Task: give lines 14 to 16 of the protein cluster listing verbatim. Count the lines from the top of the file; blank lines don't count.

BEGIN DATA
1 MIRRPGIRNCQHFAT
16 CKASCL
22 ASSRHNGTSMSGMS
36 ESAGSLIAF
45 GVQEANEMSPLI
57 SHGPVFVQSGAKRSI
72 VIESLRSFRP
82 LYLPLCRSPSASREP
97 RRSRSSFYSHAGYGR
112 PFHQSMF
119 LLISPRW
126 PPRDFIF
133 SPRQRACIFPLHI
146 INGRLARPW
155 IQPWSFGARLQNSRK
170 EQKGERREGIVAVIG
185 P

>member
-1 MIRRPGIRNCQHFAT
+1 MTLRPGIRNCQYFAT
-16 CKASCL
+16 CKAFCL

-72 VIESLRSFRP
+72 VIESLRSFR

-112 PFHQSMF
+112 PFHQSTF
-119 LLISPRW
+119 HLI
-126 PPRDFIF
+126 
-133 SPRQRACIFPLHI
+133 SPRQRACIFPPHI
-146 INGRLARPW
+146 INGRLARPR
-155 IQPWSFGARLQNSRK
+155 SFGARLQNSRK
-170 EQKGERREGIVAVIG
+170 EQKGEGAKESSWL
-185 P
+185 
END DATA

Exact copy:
146 INGRLARPW
155 IQPWSFGARLQNSRK
170 EQKGERREGIVAVIG